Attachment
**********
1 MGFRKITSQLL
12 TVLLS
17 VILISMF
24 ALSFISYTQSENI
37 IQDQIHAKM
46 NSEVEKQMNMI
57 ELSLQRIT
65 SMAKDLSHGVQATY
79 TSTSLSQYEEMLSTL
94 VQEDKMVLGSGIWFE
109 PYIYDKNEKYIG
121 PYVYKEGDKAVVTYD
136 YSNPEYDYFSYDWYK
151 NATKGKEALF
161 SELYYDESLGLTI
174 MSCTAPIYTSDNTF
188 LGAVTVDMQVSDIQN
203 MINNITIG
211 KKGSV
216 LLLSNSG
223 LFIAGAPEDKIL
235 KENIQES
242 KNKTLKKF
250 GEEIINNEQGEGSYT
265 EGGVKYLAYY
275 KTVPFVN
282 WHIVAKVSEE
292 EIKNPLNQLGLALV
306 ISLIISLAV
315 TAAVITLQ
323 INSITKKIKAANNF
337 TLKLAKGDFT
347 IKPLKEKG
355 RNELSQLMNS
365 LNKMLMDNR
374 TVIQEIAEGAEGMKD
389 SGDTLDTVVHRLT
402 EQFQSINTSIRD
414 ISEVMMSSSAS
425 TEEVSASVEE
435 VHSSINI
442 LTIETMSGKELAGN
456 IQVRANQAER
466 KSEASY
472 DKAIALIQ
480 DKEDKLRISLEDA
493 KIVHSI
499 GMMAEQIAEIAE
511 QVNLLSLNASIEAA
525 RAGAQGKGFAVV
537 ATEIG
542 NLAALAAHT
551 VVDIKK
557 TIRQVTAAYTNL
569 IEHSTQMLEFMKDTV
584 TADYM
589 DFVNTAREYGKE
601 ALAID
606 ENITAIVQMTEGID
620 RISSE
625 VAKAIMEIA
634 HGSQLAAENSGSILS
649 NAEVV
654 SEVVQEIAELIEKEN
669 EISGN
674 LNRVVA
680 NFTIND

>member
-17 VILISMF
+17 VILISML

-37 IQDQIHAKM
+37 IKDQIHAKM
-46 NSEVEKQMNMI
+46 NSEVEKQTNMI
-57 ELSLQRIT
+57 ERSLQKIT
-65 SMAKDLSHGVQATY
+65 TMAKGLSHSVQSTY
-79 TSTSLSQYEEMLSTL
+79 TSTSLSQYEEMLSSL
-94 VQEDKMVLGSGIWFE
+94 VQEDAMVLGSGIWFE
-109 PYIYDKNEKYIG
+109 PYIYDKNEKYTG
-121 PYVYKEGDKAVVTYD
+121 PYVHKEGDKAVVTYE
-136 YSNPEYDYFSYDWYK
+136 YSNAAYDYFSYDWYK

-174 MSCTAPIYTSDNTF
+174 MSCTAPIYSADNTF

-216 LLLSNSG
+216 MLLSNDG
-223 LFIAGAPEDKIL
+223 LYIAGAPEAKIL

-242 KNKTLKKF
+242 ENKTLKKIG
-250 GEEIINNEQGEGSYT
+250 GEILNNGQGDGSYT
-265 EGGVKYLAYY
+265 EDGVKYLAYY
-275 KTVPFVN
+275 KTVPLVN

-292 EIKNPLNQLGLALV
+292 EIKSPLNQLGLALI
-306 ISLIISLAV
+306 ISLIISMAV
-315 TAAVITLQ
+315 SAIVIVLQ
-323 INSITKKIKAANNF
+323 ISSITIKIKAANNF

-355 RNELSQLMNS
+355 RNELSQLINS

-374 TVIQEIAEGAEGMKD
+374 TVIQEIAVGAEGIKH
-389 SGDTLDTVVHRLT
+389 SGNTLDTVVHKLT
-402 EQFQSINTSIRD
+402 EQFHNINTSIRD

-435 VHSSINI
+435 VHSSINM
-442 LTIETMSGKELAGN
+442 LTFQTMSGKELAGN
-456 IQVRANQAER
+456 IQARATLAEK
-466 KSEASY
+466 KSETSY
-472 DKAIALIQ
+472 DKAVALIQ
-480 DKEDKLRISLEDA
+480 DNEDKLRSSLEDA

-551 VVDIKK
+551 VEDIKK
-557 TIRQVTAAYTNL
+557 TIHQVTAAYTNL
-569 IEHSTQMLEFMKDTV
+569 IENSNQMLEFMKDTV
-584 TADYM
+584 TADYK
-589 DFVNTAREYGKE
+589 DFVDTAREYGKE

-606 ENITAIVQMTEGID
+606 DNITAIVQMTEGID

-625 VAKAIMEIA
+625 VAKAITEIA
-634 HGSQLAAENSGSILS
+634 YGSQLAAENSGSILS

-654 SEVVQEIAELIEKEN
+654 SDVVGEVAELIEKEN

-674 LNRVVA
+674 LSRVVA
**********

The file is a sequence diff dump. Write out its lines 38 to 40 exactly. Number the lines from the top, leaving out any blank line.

402 EQFQSINTSIRD
414 ISEVMMSSSAS
425 TEEVSASVEE